In some regards this might be the simpler interface of all the browsers in order to create an extension as you get a dialog to setup the basic configuration of the extension instead of editing them in a text file. The way that the code is setup is similar to Chrome (and Opera): background pages, injected scripts, so porting from Chrome wasn't a hard task.

As it happens with almost everything Apple does, if you are satisfied with what they offer, they try to make it quite easy, but if you want something extra then it's a no go.

Opera

I started checking the Opera API with the very first builds where they started adding support for extensions. In those days the API wasn't complete, there were a bunch of things that didn't work at all, so due to my hurry to test it I became a little frustrated because there were so many things missing, there was almost no documentation at the moment so it required a lot of effort to try to make something work because the examples were quite basic.

Now they have improved everything a lot, the behavior is similar to Chrome and Safari, but this is still a fresh SDK, so there are still missing features available in other browsers. They have written now lots of documentation and I guess that very shortly it should be quite easy to port an extension between Opera, Chrome and Safari due to the convergence of APIs that the developers find useful.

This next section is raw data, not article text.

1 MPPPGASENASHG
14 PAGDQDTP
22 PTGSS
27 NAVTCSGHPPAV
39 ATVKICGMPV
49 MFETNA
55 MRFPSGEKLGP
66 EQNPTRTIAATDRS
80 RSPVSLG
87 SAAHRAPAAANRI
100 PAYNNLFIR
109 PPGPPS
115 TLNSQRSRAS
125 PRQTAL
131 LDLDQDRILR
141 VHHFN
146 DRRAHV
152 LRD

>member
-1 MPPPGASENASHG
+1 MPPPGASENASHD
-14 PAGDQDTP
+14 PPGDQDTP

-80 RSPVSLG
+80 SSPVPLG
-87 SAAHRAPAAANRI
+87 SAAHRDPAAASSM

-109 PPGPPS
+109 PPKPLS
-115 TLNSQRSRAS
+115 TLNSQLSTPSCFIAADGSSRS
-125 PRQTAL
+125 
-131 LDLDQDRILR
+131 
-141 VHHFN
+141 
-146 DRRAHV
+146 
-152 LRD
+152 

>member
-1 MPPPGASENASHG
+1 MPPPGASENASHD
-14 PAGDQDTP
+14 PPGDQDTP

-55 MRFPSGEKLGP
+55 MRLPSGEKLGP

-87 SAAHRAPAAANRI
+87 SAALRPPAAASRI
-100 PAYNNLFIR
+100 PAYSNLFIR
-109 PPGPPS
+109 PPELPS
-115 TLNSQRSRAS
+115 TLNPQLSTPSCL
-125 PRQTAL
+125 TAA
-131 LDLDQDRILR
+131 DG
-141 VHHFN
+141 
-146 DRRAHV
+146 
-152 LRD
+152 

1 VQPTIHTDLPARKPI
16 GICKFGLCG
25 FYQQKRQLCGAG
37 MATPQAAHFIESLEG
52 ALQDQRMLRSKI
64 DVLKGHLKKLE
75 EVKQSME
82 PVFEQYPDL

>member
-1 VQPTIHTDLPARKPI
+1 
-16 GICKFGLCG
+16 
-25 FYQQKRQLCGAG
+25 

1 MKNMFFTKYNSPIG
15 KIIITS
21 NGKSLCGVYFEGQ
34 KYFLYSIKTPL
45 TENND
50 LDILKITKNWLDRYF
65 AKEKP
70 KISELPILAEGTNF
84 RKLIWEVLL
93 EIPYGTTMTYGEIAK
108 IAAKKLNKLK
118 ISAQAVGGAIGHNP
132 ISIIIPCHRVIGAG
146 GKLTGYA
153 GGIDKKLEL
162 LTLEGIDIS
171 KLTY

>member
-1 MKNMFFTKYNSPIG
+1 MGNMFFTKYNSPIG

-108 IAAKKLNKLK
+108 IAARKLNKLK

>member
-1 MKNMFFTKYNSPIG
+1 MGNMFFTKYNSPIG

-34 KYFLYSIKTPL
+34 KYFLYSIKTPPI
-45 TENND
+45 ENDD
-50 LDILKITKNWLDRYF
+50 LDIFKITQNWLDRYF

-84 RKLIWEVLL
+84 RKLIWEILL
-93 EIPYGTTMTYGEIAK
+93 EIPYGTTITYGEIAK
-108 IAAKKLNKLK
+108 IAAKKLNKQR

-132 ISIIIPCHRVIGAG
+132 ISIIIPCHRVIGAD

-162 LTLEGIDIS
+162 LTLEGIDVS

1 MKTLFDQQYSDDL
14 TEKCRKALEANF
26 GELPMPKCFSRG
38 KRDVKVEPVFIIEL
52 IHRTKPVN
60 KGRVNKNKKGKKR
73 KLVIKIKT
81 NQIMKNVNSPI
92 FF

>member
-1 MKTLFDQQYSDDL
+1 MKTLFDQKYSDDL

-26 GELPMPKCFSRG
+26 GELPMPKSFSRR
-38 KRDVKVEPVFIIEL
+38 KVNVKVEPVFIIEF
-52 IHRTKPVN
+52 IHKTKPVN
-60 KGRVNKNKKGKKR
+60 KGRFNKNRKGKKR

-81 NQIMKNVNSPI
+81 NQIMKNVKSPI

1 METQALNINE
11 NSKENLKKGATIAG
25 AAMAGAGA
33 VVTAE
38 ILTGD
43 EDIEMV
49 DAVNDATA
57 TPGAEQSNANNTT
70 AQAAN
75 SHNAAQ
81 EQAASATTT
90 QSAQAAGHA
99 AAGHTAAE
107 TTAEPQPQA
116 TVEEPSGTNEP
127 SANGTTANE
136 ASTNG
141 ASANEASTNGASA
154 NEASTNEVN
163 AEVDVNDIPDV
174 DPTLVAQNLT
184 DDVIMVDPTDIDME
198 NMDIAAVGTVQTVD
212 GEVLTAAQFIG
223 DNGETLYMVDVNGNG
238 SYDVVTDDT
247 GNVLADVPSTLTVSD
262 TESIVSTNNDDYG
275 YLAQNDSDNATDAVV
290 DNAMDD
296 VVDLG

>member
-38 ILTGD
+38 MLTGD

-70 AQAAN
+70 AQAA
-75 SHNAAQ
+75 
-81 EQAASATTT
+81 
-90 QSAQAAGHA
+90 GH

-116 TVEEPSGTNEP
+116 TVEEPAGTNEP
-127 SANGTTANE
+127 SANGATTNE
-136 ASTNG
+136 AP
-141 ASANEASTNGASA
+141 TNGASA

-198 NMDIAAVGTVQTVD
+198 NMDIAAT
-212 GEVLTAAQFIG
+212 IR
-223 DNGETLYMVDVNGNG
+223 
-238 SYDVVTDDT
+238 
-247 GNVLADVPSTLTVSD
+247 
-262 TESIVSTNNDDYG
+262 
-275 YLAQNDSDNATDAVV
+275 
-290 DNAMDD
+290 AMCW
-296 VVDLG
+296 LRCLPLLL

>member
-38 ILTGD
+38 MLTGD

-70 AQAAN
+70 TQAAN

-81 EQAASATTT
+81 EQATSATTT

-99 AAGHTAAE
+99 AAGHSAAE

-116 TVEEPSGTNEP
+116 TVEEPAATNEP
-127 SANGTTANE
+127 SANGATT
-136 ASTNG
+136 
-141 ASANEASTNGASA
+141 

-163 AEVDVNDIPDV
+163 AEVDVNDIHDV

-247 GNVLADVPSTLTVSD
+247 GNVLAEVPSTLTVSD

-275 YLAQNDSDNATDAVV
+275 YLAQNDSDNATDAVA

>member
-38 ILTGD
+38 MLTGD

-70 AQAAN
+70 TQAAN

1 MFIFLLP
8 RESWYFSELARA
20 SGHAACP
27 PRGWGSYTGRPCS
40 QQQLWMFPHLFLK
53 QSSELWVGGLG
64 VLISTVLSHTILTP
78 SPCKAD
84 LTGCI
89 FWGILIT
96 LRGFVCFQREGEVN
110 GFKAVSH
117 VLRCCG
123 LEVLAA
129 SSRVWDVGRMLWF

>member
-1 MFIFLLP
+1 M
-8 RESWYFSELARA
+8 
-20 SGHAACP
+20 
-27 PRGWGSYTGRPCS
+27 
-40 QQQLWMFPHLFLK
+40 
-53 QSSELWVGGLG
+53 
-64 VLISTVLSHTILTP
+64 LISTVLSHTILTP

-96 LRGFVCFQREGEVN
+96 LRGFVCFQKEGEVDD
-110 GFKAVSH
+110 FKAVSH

For the moment Opera it's lacking an API call similar to the ones that I've used for the other browsers so I will put the extension for browser at rest waiting for them to include them instead of struggle again and get tired of finding that it's not possible in any way.

2 comments:

kadot said...

You can use Kango - cross-browser extension framework to create extensions with one codebase http://kangoextensions.com/

Alfonso Martínez de Lizarrondo said...

Interesting, but the first requirement is to install Python and if you read my post you'll see that one of my problems with the Firefox SDK is that very same requirement, so thank you but I repeat that I will not install another SDK/framework in my computer.

Browsers are powerful enough today to handle all the process of extension creation by themselves and I really can't understand why the team a Firefox opted to go that route with Python.